AGL: Out with the old, in with the renewables

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 18 Dec 2017   Posted by admin

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All images: AGL.


BY CAMERON DRUMMOND


AGL Energy is back at the table with a renewable energy plan to secure NSW energy supply after the looming 2022 closure of its Liddell coal-fired power plant.

In April 2015, AGL Energy announced a commitment to close its coal-fired power stations at the end of their respective operating lives.

This included the Liddell power station in New South Wales’ Hunter Valley region, which was earmarked for closure in 2022.

In recent months, the Federal Government had expressed its concern that Liddell’s planned closure would result in a 1000 megawatt (MW) capacity shortfall in the National Electricity Market (NEM) that year.

In a formal meeting on 11 September, the Government proposed that AGL consider the continuation of Liddell’s operations post 2022 for five years and/or the sale of the plant and return with a decision mid-December.

AGL chairman Graeme Hunt said the company would consider the Government’s proposal, however downplayed the likelihood of the plant remaining open beyond 2022.


“When considering the future of Liddell, it is important to acknowledge that it is a plant that is approximately 45-years old and that, at the time that AGL acquired it, the intention of the NSW Government, its previous owner, was to close the plant in 2022,” Mr Hunt said.


“While it may be technically possible to extend the life of the power station, the costs of doing so in a way that ensures that the plant is even moderately reliable are certain to be substantial.

“On the other hand, the sale of such an asset would be challenging because it will be difficult to ‘unbundle’ from AGL’s wholesale portfolio, and physically from the adjacent, interconnected, Bayswater plant.”


 


NSW Generation Plan

The AGL board said it  had considered selling Liddell, but determined that a sale would not be pursued as Liddell was needed to supply energy to its customers and would be repurposed to form part of its alternative generation post 2022.

In addition, as Liddell shares infrastructure with Bayswater Power Station – such as coal unloading facilities and water systems – separating it would require duplication of this infrastructure.

On 9 December, AGL unveiled its $1.36 billion NSW Generation Plan, a three-stage program that would provide up to 30 years of electricity at $83 per megawatt hour (MWh), compared with $106/MWh if Liddell’s life was extended.

It involves a mix of high-efficiency gas peakers, renewables, battery storage and demand response; coupled with an efficiency upgrade at the nearby Bayswater Power Station and conversion of generators at Liddell into synchronous condensers.

If implemented, the plan would generate 1600MW from renewables, 500MW from a new gas power plant, 250MW from a planned Newcastle gas plant and 250MW from a battery on the Liddell site.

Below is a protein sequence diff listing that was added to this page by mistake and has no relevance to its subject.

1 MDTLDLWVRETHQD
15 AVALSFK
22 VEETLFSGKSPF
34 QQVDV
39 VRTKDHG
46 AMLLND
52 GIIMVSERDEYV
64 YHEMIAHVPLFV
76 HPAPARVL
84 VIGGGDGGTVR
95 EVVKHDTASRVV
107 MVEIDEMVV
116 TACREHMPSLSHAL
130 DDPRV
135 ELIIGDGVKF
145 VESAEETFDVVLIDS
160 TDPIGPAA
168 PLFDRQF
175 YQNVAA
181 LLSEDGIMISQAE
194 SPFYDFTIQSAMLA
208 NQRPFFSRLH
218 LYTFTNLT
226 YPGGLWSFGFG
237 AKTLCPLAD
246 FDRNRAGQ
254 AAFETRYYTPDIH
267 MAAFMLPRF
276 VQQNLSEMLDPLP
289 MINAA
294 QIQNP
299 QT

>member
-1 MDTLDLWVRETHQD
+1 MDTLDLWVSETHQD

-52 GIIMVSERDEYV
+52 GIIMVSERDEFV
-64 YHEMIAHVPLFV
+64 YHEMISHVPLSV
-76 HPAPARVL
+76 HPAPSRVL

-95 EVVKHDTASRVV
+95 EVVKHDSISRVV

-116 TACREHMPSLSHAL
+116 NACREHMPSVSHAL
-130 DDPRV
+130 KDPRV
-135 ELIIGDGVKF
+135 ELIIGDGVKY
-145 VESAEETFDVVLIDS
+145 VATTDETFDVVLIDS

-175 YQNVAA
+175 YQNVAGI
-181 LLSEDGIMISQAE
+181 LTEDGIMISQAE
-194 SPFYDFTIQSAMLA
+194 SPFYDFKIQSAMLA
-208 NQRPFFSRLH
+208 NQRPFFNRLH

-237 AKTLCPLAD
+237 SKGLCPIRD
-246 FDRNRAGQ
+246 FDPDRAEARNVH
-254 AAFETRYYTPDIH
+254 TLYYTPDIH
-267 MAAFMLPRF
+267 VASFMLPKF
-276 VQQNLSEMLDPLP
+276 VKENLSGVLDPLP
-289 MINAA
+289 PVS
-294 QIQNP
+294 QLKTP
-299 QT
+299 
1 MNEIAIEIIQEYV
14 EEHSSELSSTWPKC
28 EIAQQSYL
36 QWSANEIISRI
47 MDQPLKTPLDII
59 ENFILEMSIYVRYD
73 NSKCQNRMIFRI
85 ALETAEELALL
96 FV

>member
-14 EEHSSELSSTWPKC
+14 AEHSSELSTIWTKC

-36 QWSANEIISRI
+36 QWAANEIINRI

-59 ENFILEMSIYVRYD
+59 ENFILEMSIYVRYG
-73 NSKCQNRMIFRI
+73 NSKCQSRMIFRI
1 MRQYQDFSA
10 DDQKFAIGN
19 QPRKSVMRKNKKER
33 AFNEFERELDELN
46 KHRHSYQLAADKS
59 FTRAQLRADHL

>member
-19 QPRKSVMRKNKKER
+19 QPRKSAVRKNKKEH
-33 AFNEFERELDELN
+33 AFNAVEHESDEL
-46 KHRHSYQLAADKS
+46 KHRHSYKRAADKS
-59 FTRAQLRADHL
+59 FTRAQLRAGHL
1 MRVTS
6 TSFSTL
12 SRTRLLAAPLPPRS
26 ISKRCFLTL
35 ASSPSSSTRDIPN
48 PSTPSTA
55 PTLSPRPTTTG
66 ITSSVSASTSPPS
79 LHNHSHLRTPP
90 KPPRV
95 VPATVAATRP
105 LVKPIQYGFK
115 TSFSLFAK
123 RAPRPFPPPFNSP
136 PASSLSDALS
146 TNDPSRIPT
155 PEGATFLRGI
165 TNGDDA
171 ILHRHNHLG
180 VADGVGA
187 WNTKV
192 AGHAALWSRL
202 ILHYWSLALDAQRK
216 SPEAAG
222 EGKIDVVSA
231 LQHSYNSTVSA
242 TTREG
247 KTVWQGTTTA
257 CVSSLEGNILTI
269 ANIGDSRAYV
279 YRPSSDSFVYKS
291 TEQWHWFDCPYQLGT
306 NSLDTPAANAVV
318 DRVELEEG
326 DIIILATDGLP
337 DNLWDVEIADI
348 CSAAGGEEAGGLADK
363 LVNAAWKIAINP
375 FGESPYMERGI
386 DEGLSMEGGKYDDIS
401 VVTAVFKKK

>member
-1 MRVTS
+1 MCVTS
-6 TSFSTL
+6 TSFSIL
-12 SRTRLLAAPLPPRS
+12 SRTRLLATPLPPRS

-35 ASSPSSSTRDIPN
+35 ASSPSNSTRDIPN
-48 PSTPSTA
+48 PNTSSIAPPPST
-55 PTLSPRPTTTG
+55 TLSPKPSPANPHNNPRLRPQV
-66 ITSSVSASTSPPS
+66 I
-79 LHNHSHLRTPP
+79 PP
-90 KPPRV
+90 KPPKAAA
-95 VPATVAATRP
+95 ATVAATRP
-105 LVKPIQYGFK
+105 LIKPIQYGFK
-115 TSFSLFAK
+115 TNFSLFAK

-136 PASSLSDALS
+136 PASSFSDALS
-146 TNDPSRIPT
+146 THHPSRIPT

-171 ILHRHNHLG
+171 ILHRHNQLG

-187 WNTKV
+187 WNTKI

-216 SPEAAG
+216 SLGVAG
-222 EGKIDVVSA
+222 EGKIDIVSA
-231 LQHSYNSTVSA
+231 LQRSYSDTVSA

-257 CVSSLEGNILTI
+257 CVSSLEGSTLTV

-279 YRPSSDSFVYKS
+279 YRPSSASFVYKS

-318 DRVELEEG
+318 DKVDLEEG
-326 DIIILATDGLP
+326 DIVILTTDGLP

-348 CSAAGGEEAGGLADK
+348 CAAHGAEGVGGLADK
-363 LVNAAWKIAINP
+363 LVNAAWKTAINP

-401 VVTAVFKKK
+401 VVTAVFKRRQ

The feasibility of a pumped hydro project in the Hunter Valley would also be explored with the NSW Government, and stage its project pipeline to adapt to the coal-fired plant’s closure in order to avoid a gap in power generation.

“This plan demonstrates that old power plants can be replaced with a mixture of new, cleaner technology, while improving reliability and affordability,” Mr Hunt said.

“Decisions for the investments are staged to enable flexibility to respond to the changing needs of the market and improvements in technology over the next five years.”

Prime Minister Malcolm Turnbull said the Australian Energy Market Operator (AEMO) would assess the suitability of AGL’s plan.

“AGL has got a plan which they have produced for the first time which they say will meet that gap,” Mr Turnbull said.

“It is being examined by AEMO now and we will look forward to discussions with AEMO,” he said.


Financials

AGL’s statutory profit after tax for FY17 was $539 million, compared with a loss of $408m for FY16.

The company said the increase was the result of strong underlying earnings growth, the non-recurrence of significant items that affected the FY16 result, and a decrease in the movement in the fair value of financial instruments.

It also posted an underlying profit of $802m – up 14 per cent on FY16 – marking the company’s third consecutive year that underlying profit had increased by above 10 per cent on the previous year.

A final FY17 dividend of 50 cents per share was paid on 22 September, adding to a total dividend of 91 cents per share, franked at 80 per cent for the financial year – an increase of 23 cents per share year-on-year.

“This pleasing result was driven principally by the strong performance of AGL’s thermal and renewable generation assets which have performed well in an environment of rising wholesale electricity prices,” Mr Hunt said.

“The company’s strong financial performance has also been underpinned by a continuing focus on cost discipline and operational execution – it is important to note that our operating assets can only generate revenue if they are efficiently maintained to be available for production as and when the market requires them.”

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